Learn what it takes to have a successful future from these company leaders in our new series.

Total support for rental property buyers

9 Gates Group Co., Ltd. in Ginza, Tokyo is a real estate company whose main business is selling individual apartments for investment purposes. However, it does not just focus on selling properties; it controls the development, consulting, sales and management of real estate.

News photoTomoyuki Mochida, CEO of 9 Gates Group Co., Ltd., speaks in Tokyo on Sept. 11. YOSHIAKI MIURA

Additionally, it offers continuous support from tax accountants, lawyers and other specialists, as well as networking opportunities among the owners through the activities of the owners' group named Club ING.

"Selling an apartment is not the goal. It is the start for owners and we want to be their supporter for as long as we can," said Tomoyuki Mochida, CEO of 9 Gates Group Co., Ltd. Buying a property for the purpose of renting is indeed an investment for the future for the owner and the beginning of everything that comes with the asset such as tax procedures, maintenance, property improvement and more.

The company's motto is "Live Dramatically" and they aim to offer opportunities, experiences, networks and ideas for their clients to live a dramatic life that starts from purchasing an apartment. The apartment will be rented out to be the home for a dramatic life for the tenant, too. "In that sense, we are a life producer rather than just a realtor," he said.

The kinds of events that they organize for Club ING members include o-Bon festivals in Roppongi, cooking lessons, various sporting events and parties. "The main purpose is for the owners to feel that they have someone to turn to when they face problems; whether that someone is one of our asset management specialists or another client who shares the same experiences," he said.

In the real estate industry where trust is the most important factor, referrals are the most powerful sales tool. "Ninety-nine percent of our sales come from referrals from our existing clients, and it is a very encouraging figure for us because it means they are happy with our service," Mochida said.

However, before making the clients happy, it is his belief that he should make his employees happy to be successful in business. "Who I need to care about most is my employees; second is their families, followed by the clients," he said. From his experience having been a salesperson before he started his own company, he feels that the motivation and growth of the employees has a direct impact on the quality of services they can provide to the clients.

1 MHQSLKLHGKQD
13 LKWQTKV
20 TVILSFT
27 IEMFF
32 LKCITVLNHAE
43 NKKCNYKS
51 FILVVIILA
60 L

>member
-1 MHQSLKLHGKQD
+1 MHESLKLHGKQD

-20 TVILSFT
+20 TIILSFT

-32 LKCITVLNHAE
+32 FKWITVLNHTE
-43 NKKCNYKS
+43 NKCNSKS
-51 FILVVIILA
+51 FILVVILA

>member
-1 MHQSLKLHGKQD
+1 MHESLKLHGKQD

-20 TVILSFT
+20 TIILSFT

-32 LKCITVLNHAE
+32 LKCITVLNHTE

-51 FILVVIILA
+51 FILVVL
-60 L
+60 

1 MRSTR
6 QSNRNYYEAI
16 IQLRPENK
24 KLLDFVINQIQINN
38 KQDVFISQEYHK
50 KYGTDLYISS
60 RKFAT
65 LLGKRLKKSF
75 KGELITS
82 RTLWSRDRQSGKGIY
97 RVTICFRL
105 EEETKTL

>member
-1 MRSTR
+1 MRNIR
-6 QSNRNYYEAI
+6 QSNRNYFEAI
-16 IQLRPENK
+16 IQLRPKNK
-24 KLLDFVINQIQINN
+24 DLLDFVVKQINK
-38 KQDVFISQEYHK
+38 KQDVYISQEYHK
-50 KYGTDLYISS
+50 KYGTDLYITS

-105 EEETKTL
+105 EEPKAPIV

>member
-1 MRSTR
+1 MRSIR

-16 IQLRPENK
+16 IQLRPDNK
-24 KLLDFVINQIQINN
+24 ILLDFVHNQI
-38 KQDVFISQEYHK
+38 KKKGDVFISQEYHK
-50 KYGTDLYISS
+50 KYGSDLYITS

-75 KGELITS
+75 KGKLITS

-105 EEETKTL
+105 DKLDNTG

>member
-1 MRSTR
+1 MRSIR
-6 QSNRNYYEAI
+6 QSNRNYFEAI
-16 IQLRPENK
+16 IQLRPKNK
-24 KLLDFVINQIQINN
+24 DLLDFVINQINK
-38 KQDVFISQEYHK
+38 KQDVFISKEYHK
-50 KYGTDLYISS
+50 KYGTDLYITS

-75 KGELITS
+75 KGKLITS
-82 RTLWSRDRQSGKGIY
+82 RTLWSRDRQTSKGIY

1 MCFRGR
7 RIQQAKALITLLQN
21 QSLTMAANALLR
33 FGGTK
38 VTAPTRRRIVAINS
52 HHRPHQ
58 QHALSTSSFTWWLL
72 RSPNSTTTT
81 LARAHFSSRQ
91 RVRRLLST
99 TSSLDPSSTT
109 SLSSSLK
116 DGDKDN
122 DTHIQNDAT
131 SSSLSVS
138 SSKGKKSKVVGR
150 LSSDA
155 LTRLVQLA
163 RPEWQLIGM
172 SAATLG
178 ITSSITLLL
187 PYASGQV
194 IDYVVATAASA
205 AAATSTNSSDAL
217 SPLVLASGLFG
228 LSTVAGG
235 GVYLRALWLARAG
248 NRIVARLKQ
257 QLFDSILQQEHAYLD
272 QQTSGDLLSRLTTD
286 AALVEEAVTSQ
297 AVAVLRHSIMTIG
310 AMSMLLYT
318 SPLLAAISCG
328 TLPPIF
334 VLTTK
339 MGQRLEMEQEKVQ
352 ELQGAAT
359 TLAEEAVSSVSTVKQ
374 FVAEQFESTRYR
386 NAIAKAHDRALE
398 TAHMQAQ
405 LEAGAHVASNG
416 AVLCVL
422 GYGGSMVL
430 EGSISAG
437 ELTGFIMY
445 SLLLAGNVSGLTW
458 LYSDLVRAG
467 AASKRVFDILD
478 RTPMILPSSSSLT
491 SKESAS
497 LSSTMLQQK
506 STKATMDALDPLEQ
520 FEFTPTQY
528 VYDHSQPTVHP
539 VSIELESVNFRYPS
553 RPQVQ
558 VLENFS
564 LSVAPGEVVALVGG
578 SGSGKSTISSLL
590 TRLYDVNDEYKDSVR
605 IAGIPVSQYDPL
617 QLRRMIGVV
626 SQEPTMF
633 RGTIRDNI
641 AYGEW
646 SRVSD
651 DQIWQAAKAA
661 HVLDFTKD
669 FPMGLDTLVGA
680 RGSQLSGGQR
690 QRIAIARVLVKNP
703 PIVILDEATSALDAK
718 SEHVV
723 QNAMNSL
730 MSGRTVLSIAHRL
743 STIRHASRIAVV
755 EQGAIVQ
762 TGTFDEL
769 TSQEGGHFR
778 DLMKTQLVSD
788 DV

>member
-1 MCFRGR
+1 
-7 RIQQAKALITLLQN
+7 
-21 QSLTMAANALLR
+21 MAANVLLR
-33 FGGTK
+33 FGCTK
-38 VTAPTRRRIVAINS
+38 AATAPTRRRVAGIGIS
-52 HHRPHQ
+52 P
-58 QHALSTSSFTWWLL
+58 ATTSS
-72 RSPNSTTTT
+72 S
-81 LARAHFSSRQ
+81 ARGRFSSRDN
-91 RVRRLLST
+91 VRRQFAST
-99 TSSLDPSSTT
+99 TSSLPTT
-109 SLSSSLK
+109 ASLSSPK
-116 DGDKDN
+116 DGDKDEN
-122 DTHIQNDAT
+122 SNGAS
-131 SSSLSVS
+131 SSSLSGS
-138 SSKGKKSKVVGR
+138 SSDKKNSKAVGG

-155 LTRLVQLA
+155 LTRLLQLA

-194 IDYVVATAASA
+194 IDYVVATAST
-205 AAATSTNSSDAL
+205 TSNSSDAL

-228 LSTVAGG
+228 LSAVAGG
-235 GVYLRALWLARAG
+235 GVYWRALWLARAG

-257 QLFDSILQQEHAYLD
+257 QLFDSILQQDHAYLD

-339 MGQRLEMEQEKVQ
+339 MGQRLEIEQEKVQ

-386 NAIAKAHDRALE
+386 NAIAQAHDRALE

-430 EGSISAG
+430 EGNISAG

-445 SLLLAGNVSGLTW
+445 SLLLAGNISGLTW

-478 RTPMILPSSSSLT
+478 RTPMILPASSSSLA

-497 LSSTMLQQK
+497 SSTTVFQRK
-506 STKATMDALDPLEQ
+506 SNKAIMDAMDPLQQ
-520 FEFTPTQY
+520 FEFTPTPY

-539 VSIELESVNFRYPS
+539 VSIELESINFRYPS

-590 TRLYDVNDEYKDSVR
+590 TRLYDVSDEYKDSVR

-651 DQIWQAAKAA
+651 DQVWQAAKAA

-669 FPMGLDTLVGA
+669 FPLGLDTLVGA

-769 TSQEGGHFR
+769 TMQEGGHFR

"I don't expect my workers to agree with everything I say and of course there are generation gaps with the younger staff. But rather than trying to fill the gaps, I focus on my way to push them to be their ideal selves," Mochida said. "Even if there are differences, they can also learn from them. And they know that I speak from my experience for their benefit," he added.

"Throughout their experiences and opportunities interacting with the clients and co-workers both inside and outside their work, I remind them to be always neutral, normal and natural," he continued, by which he means to have a balanced, unbiased mindset without overstraining oneself.

Another project that Mochida and his motivated staff have recently started is Co-work and Share. H, a co-working space in Fukuoka. It is designed to provide the time and space for people to "live dramatically." "More and more people and companies are choosing to work more freely in terms of location. Not everyone has to live in Tokyo to engage in a large-scale business or spend hours commuting," he explained.

Their next steps will be to launch more Co-work and Share. H facilities in different regions and explore the hotel industry. "Japan, especially Tokyo, will be facing a totally new demand," he said. That is something we can already anticipate, but he suggested that there would be changes that nobody can foresee.

For example, today there are different kinds of free railway passes, which is changing the travel patterns of visitors. "Especially due to the availability of free passes that include shinkansen tickets, it is becoming a new trend that tourists choose accommodations one or two stations away from shinkansen stations on local lines because they are more reasonable and spacious," he said.

The landscape of the tourism industry will keep changing dynamically as the 2020 Tokyo Olympics approach. Mochida is looking into the possibility of launching time-share condos for longer stays to meet more diversified needs.

"We will be experiencing an exciting shift. Building regulations will be updated to respond to the changing demands for buildings, and new perspectives will be brought from overseas," he said.

This series has been prepared in collaboration with Enjin Co., which produces and operates a video website, specializing in profiles of up-and-coming Japanese entrepreneurs.